Fourthly, as we go forward, we need to go with hearts yielded to God. And we need to go with "all our heart". It is God who keeps our hearts from straying into the world and the worlds' ways. He is the one who protects our hearts from being carried away by worldly philosophies and lusts. It is God who draws our hearts to Himself and reveals the "excellence of obedience" (Charles Spurgeon). Is your heart safe in the loving hands of God or straying into the clutches of the world?
The mention of covetousness in verse 36 leads the psalmist to pray next (fifth request) for his eyes, asking God to keep them focused in the right direction -- upon Him and His ways, turned away from temptation. Remember that sin entered the world through the "lust of the eye". That is a warning that we need to be aware of the dangers of the world as they press in upon us. Our eyes need to be open and not shut, but our focus is important. Our focus is to be upon God, His Word, and His ways.
It is clear the psalmist realizes his total dependence upon God, as his sixth request is for his faith to be established. Faith is a gift of God (Ephesians 2:8-9), and it is established as we become firmly grounded in God's truth and live lives that honor Him. In this way we remain steadfast and persevere in the face of temptation. As God's children, we have no need to fear the judgments of men, but we have deep reverence for God's judgments which are good.
Finally, the prayer closes with a desire for God's grace to go forward with hope and resolve to live a life of righteousness. And shouldn't we all have that longing as we read, study, and meditate on God's Word?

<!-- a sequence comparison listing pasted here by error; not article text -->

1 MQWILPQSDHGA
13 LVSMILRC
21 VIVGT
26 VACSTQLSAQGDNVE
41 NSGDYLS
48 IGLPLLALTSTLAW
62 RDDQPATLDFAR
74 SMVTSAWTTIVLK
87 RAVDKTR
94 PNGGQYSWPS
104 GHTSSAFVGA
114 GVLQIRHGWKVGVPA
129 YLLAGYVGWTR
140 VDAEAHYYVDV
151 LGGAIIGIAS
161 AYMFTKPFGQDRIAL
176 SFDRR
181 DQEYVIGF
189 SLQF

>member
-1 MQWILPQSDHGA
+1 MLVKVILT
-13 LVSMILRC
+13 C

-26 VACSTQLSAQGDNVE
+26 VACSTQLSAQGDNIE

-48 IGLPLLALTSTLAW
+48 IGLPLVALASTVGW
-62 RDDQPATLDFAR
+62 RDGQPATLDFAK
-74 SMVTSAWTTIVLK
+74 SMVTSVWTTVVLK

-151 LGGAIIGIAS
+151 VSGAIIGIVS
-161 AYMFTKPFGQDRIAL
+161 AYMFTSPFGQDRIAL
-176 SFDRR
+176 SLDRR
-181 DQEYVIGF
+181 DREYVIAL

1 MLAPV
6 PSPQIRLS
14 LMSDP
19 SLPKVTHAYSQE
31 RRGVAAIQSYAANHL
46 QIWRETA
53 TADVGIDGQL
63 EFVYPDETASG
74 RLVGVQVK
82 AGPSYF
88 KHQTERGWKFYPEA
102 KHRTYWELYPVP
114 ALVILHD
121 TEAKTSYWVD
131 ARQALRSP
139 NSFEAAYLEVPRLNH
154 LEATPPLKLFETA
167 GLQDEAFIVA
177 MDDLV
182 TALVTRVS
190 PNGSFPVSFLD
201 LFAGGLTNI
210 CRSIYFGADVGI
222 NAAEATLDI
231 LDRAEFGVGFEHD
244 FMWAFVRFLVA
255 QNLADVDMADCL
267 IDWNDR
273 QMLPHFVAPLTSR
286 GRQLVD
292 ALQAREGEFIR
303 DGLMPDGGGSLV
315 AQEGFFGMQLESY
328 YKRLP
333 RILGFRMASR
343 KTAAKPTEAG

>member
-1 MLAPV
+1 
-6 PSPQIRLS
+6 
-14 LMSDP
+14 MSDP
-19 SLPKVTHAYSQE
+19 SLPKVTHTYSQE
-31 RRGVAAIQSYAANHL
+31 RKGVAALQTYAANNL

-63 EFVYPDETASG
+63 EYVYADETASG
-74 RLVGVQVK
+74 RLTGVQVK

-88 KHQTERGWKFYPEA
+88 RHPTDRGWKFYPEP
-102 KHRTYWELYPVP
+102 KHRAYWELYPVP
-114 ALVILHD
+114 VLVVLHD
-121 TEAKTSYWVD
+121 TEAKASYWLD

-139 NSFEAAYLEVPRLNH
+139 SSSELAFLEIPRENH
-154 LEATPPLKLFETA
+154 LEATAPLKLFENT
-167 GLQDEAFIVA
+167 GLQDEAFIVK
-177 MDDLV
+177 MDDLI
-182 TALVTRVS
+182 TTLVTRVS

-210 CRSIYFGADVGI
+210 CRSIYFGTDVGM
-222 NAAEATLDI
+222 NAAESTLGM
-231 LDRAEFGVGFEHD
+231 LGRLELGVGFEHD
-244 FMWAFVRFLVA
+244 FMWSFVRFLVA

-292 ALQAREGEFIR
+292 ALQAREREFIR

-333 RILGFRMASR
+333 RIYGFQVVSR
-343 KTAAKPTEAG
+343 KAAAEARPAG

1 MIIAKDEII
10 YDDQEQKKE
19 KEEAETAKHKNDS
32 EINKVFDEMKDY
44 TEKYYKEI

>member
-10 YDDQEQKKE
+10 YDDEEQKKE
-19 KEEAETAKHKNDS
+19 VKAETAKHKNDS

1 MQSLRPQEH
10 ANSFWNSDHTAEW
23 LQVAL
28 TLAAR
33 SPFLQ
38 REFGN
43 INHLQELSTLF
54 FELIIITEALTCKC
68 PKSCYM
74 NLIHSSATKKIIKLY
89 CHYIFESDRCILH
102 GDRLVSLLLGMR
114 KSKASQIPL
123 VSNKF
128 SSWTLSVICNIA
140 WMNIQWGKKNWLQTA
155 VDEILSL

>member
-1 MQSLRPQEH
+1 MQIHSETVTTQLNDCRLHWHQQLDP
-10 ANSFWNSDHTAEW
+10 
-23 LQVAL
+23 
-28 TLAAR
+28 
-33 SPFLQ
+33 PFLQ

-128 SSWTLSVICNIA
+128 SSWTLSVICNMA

This is a prayer of hope -- hope in God and in the power of His life changing Word. Do you cling to the psalmist's hope? Is his hope yours too? The beloved Scottish pastor and poet, George MacDonald, wrote: "Hope in the God who first breathed into your nostrils the breath of life; that He would at length so fill you with His breath, His mind, His Spirit, that you should think only His thoughts, and live His life, finding therein your own life, only glorified infinitely."
With love and hope,
I have been involved in Disciplers since 1987, as a discussion leader, teacher, writer, and now as director. I am profoundly committed to the stewardship of this ministry which God has entrusted to me for a time. God’s word is the chief joy of my life. I cherish my personal time in the word, and I am filled with gratitude to be able to share His word with you, my fellow disciples in Christ.